WASHINGTON — President Barack Obama cautioned Pakistan on Thursday that it's jeopardizing long-term relations with the United States — including billions of dollars in military and civilian aid — by maintaining ties with insurgent groups that are fighting U.S.-led forces in Afghanistan.
"There's no doubt that, you know, we're not going to feel comfortable with a long-term strategic relationship with Pakistan if we don't think they're mindful of our interests as well," Obama told a White House news conference.
The comments were the president's sternest to date on the growing rift over U.S. charges that Pakistan's army-run spy agency, the Inter-Services Intelligence Directorate, is abetting the Haqqani network, an Afghan insurgent group that's blamed for an assault Sept. 13 on the American Embassy in Kabul and other mass-casualty attacks in recent years.
U.S. officials contend that ISI support for the network — as well as the sanctuaries that the group, the Taliban and other insurgent outfits enjoy on Pakistan's side of the border — are a major obstacle to stabilizing Afghanistan and bringing home the 90,000 American troops stationed there.
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U.S. officials concede that their efforts to win greater Pakistani cooperation on Afghanistan — including cracking down on the Haqqanis — have all but failed despite the launching of a "strategic dialogue" on long-term ties and increased American assistance to Islamabad via $1.5 billion in civilian aid and more than $2 billion in security assistance annually.
Obama noted that U.S. efforts to vanquish al Qaida — including missile strikes by drone aircraft — wouldn't have been "as successful" without cooperation from Islamabad in targeting the organization's hideouts in Pakistan's tribal area.
But the president then said publicly what U.S. officials have been saying privately for years: that Pakistan is backing Afghan insurgents in a bid to see a friendly government installed in Kabul to prevent its rival, India, from consolidating its influence there after U.S.-led international combat forces withdraw at the end of 2014.
"I think they have hedged their bets in terms of what Afghanistan would look like," Obama said. "And part of their bets is having interactions with some of the unsavory characters who think they might end up regaining power in Afghanistan after coalition forces have left."
His use of the term "unsavory characters" clearly referred to the Taliban and the Haqqani network, whose leader served in the Taliban regime that was ousted by the 2001 U.S.-led invasion. The issue broke into the open last month when Adm. Mike Mullen, then the chairman of the Joint Chiefs of Staff, who's since retired, called the Haqqanis a "veritable arm" of the ISI, the first time a U.S. official had publicly made that charge so directly.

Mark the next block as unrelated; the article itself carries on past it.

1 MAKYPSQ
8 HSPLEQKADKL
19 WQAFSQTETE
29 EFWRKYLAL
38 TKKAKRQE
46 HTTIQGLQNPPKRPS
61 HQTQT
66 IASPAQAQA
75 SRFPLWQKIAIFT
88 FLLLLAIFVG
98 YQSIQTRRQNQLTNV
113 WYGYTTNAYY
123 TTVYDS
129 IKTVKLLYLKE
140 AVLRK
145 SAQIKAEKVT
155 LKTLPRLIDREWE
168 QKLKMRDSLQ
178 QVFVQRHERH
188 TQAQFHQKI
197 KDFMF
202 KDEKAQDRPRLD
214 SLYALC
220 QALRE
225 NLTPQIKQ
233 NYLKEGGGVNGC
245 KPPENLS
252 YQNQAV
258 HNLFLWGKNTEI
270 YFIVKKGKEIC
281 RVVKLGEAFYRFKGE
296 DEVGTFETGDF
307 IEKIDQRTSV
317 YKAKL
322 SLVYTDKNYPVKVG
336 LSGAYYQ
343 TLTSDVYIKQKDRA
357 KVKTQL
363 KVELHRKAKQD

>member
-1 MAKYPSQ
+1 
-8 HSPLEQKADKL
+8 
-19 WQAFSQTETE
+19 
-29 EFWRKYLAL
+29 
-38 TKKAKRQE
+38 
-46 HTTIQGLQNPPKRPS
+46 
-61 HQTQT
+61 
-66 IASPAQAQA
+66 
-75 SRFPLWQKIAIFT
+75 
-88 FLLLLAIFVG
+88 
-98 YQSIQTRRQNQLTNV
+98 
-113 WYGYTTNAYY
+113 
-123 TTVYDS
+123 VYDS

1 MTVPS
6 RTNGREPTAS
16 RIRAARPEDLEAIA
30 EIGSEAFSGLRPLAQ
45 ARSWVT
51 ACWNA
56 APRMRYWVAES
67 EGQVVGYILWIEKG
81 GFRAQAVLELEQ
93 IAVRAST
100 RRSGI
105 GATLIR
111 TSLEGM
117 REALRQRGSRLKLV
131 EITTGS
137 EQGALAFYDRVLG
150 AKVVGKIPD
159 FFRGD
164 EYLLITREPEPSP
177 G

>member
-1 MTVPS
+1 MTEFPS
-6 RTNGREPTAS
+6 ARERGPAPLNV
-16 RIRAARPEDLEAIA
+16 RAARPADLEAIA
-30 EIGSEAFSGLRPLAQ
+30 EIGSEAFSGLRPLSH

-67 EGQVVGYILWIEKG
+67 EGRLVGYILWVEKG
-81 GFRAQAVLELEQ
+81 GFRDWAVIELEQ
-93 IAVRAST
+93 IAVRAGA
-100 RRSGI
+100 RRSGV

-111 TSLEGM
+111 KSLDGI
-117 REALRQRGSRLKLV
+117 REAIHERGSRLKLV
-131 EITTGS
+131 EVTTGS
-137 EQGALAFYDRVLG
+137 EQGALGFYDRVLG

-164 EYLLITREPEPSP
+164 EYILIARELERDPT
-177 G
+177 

Pakistan has denied the charges repeatedly.
Obama said: "What we've tried to persuade Pakistan of is that it is in their interest to have a stable Afghanistan; that they should not be feeling threatened by a stable, independent Afghanistan. We've still got work to do."
He said the United States would "constantly evaluate" its relationship with Pakistan but indicated that a substantial cut in U.S. military and civilian aid — which has totaled some $20 billion since 2001 — was unlikely because he was "hesitant to punish flood victims in Pakistan because of poor decisions by their intelligence services."
Pakistani officials assert that their country, sandwiched between India to the east and Afghanistan to the west, faces encirclement if New Delhi bolsters ties with Kabul. Many experts, however, suspect that the Pakistani army covets access to Afghan territory as a rear area for its forces in the event of war with India, a policy known as "strategic depth."
On Wednesday, Afghan President Hamid Karzai signed a strategic partnership pact with India that includes Indian training for Afghan security forces. That led Pakistan to warn Afghanistan on Thursday against further "point-scoring, playing politics or grandstanding."
Many Afghans and some U.S. officials worry that the U.S. combat troop pullout will lead to a new Afghan civil war that would see Pakistan back the Taliban — who are dominated by Pashtuns, Afghanistan's largest ethnic group — while India sided with ethnic minorities, just as it did before 2001. A new proxy war could raise the danger of a direct clash between India and Pakistan, both of which have nuclear weapons.
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